Technical Diagramming for Enterprise

DatabaseHeadDatabaseHead CSM, ITIL x3, Teradata Assc, MS SQL Server, Project +, Server +, A+, N+, MS Project, CAPM, RMPMember Posts: 2,501 ■■■■■■■■■□
edited April 2019 in IT Jobs / Degrees
Just curious what role does this for the most part in your opinion?  System Engineer, Architect?  Capturing system relations and data and network flow?

Trying to create a position for such a role......

Thanks

Comments

  • paul78paul78 Member Posts: 3,016 ■■■■■■■■■■
    Are you referring to a role whose primary value is to create technical diagrams? I've never seen such a dedicated role other than perhaps a tech writer that works with an architect to document/prettify that sort of information.

    Personally, I believe that any architect/engineer/developer should be able to communicate their designs and data flows by creating their own documents.
  • DatabaseHeadDatabaseHead CSM, ITIL x3, Teradata Assc, MS SQL Server, Project +, Server +, A+, N+, MS Project, CAPM, RMP Member Posts: 2,501 ■■■■■■■■■□
    edited April 2019
    Thanks for the reply

    We see that as a waste of time having a Dev's documenting diagrams.   Generally speaking the work is shoddy, they really don't want to do that type of work.....  The objective is to bring it all together with some standardization....  Not a bunch of one off's floating around Sharepoint.   (There are artifacts that can be leveraged so they have some documentation).

    I was doing some digging, the top title tied to that task in my area is a business system analyst.....   I don't think I agree with that title though....  

    I'll continue to do some review and follow back up if I find something....

    Looks like BA is tied to this task as well......  

    This will require a ton of coordination, interviewing system SME's, high skilled with diagramming tools, such as Visio, understanding API's, EDI, Database, ERP from a high level and flow level.....   
  • paul78paul78 Member Posts: 3,016 ■■■■■■■■■■
    Yeah - BSA's are probably the closest title and role if there's an expectation that the role understands the product and is more closely aligned to the tech/product team. But if it's closer to someone that is mostly just taking notes and interviewing SMEs, then that's a tech writer, imo.
  • DatabaseHeadDatabaseHead CSM, ITIL x3, Teradata Assc, MS SQL Server, Project +, Server +, A+, N+, MS Project, CAPM, RMP Member Posts: 2,501 ■■■■■■■■■□
    edited April 2019
    paul78 said:
    Yeah - BSA's are probably the closest title and role if there's an expectation that the role understands the product and is more closely aligned to the tech/product team. But if it's closer to someone that is mostly just taking notes and interviewing SMEs, then that's a tech writer, imo.
    Thanks for your expertise, appreciate it.  Agreed just taking artifacts and flipping them into diagrams is a tech writer, no question about it.  This is more in the weeds.  With that said I am not comfortable calling them either....    :smile:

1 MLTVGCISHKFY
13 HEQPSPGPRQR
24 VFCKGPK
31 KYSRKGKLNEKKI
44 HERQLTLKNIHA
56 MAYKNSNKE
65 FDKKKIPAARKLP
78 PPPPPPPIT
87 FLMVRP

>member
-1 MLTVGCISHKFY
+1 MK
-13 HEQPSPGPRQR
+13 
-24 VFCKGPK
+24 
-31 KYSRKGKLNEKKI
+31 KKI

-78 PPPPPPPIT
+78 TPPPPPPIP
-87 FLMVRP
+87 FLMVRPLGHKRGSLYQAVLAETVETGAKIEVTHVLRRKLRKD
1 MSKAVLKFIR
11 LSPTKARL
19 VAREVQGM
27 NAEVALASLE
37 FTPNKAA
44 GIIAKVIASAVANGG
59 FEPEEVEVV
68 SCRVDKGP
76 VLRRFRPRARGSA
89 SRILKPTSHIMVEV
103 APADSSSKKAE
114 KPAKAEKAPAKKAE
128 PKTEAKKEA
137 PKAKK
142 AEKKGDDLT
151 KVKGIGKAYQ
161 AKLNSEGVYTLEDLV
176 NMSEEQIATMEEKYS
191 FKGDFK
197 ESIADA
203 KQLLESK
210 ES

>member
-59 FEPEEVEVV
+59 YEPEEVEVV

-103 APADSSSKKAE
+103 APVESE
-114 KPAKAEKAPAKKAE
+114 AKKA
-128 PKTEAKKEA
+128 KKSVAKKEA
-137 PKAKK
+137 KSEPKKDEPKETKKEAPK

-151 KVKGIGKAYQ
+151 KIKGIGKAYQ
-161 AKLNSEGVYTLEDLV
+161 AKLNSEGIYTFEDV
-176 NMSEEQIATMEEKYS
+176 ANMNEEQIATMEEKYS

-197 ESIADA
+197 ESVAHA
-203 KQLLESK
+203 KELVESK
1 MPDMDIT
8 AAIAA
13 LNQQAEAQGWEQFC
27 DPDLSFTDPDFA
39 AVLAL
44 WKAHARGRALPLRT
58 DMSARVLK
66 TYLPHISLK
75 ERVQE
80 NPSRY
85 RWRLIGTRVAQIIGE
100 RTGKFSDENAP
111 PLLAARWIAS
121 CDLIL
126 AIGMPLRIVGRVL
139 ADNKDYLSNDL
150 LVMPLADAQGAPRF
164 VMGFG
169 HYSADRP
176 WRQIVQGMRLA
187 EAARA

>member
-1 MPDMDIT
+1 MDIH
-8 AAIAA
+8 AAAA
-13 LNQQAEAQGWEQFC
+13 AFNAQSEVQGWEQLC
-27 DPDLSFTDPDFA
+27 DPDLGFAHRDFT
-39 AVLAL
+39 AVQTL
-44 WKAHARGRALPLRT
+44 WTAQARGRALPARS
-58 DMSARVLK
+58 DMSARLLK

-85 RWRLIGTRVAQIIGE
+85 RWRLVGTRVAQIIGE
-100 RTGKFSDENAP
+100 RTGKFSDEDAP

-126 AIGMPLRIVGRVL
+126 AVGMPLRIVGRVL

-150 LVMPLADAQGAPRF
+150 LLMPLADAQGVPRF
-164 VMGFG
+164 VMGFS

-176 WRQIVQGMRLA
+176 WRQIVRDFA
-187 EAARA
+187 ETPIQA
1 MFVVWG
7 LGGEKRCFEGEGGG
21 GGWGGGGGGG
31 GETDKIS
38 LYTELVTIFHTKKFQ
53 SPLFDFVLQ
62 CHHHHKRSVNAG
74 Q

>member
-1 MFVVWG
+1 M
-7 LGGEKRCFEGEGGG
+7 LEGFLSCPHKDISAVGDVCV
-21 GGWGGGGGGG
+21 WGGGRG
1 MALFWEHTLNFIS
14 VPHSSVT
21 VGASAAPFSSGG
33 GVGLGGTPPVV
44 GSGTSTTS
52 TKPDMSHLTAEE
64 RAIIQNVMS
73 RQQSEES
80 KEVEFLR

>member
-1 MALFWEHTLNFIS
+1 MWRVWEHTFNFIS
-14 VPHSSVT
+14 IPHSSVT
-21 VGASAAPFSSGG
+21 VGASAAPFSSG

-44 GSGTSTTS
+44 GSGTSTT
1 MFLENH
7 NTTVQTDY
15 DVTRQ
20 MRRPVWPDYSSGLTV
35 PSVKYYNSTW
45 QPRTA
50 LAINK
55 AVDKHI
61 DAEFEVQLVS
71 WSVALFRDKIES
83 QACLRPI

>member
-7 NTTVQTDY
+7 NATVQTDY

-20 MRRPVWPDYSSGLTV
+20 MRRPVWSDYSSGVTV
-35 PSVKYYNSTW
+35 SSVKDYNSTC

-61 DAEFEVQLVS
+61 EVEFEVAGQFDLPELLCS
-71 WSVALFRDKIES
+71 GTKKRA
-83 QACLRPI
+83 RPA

For example they will need to understand the objectives of the API's what is getting updated etc.  Same with EDI, which documents do what and when...  850, PO, 945 Ack.  Etc.... 
  • paul78paul78 Member Posts: 3,016 ■■■■■■■■■■
    Thanks for your expertise, appreciate it.  Agreed just taking artifacts and flipping them into diagrams is a tech writer, no question about it.  This is more in the weeds.  With that said I am not comfortable calling them either....    :smile:

    For example they will need to understand the objectives of the API's what is getting updated etc.  Same with EDI, which documents do what and when...  850, PO, 945 Ack.  Etc.... 
    Perhaps it's industry specific. But what you describe does sound exactly like a bsa to me. In the past, I had bsa's tied to engineers/architects on the agile teams. The ba's would develop the business and product requirements and the bsa's would work with the architects or lead engineers to create the functional specs.

  • DatabaseHeadDatabaseHead CSM, ITIL x3, Teradata Assc, MS SQL Server, Project +, Server +, A+, N+, MS Project, CAPM, RMP Member Posts: 2,501 ■■■■■■■■■□
    paul78 said:
    Thanks for your expertise, appreciate it.  Agreed just taking artifacts and flipping them into diagrams is a tech writer, no question about it.  This is more in the weeds.  With that said I am not comfortable calling them either....    :smile:

    For example they will need to understand the objectives of the API's what is getting updated etc.  Same with EDI, which documents do what and when...  850, PO, 945 Ack.  Etc.... 
    Perhaps it's industry specific. But what you describe does sound exactly like a bsa to me. In the past, I had bsa's tied to engineers/architects on the agile teams. The ba's would develop the business and product requirements and the bsa's would work with the architects or lead engineers to create the functional specs.


    paul78 said:
    Yeah - BSA's are probably the closest title and role if there's an expectation that the role understands the product and is more closely aligned to the tech/product team. But if it's closer to someone that is mostly just taking notes and interviewing SMEs, then that's a tech writer, imo.
    REALLY appreciate your input.  BSA it is...   Your check is in the mail for your consulting fee's.   Wait you cost to much ;)
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